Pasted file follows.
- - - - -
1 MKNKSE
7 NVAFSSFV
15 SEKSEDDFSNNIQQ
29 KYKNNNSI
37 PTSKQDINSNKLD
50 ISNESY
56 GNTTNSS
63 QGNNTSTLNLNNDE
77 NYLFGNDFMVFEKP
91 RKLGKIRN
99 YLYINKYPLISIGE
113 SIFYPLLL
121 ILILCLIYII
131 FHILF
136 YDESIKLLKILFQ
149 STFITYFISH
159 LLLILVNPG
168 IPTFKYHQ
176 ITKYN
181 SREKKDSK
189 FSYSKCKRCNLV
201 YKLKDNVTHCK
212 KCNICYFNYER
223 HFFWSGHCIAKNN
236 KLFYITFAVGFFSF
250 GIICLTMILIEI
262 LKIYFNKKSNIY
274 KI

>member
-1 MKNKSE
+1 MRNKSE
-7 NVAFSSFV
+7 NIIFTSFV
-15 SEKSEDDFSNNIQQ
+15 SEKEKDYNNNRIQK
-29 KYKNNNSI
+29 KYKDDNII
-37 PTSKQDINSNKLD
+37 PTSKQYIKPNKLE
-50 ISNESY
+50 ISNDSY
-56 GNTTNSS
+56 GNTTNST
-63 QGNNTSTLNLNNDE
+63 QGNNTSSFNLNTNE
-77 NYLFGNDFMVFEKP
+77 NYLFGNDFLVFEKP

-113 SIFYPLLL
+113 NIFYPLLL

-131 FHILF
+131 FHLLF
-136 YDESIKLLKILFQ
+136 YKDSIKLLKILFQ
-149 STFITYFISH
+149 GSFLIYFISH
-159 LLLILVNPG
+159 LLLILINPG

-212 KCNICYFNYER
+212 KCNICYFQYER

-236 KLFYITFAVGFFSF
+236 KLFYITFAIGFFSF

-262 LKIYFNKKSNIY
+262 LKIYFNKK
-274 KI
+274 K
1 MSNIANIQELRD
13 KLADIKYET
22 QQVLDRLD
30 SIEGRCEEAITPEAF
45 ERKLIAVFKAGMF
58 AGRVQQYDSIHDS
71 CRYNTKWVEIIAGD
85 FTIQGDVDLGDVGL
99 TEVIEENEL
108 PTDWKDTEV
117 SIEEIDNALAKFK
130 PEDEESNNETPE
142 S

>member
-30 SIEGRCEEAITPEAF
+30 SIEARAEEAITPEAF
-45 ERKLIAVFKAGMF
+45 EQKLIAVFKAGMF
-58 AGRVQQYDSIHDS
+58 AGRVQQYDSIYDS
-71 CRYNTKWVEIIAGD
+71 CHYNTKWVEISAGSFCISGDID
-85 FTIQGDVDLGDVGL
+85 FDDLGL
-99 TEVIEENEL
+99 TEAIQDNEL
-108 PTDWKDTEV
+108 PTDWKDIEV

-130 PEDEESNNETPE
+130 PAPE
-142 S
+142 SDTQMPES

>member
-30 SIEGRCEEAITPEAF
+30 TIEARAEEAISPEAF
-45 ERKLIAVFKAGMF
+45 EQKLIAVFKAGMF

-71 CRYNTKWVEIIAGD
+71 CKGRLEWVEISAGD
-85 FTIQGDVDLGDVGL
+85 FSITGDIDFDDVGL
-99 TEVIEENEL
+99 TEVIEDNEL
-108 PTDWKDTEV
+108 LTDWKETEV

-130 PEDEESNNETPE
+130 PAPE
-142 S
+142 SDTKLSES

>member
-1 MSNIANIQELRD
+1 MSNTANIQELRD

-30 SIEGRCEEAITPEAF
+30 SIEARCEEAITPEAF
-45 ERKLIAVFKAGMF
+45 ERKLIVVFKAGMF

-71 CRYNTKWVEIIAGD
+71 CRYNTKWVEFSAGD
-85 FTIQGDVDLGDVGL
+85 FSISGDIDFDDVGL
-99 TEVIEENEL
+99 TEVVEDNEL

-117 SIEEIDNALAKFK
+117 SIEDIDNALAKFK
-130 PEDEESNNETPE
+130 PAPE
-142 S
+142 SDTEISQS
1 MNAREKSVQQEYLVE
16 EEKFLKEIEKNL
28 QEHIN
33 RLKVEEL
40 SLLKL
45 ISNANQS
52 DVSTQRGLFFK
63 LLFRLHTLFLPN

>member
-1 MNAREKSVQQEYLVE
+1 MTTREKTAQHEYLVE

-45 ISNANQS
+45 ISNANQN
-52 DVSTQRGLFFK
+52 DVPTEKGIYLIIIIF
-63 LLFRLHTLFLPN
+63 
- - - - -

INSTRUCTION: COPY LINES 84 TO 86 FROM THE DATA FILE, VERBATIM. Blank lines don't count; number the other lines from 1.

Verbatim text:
-58 AGRVQQYDSIHDS
+58 AGRVQQYDSIYDS
-71 CRYNTKWVEIIAGD